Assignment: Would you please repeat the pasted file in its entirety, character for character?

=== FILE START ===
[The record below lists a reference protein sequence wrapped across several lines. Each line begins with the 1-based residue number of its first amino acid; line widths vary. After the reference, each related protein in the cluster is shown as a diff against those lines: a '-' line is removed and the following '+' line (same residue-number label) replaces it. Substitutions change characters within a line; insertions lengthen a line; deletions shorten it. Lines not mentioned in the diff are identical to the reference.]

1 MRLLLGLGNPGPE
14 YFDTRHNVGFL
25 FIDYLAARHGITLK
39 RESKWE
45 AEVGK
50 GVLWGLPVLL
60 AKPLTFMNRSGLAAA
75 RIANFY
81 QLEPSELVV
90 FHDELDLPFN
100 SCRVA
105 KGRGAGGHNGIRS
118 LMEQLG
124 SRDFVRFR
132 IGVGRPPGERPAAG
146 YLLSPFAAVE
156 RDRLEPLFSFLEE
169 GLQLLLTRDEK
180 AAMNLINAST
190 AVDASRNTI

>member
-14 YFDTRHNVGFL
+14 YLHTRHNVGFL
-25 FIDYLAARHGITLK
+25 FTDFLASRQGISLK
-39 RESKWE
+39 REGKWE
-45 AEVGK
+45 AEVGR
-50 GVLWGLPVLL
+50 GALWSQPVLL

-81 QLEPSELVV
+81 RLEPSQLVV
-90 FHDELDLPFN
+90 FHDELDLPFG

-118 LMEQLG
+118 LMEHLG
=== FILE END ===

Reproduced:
[The record below lists a reference protein sequence wrapped across several lines. Each line begins with the 1-based residue number of its first amino acid; line widths vary. After the reference, each related protein in the cluster is shown as a diff against those lines: a '-' line is removed and the following '+' line (same residue-number label) replaces it. Substitutions change characters within a line; insertions lengthen a line; deletions shorten it. Lines not mentioned in the diff are identical to the reference.]

1 MRLLLGLGNPGPE
14 YFDTRHNVGFL
25 FIDYLAARHGITLK
39 RESKWE
45 AEVGK
50 GVLWGLPVLL
60 AKPLTFMNRSGLAAA
75 RIANFY
81 QLEPSELVV
90 FHDELDLPFN
100 SCRVA
105 KGRGAGGHNGIRS
118 LMEQLG
124 SRDFVRFR
132 IGVGRPPGERPAAG
146 YLLSPFAAVE
156 RDRLEPLFSFLEE
169 GLQLLLTRDEK
180 AAMNLINAST
190 AVDASRNTI

>member
-14 YFDTRHNVGFL
+14 YLHTRHNVGFL
-25 FIDYLAARHGITLK
+25 FTDFLASRQGISLK
-39 RESKWE
+39 REGKWE
-45 AEVGK
+45 AEVGR
-50 GVLWGLPVLL
+50 GALWSQPVLL

-81 QLEPSELVV
+81 RLEPSQLVV
-90 FHDELDLPFN
+90 FHDELDLPFG

-118 LMEQLG
+118 LMEHLG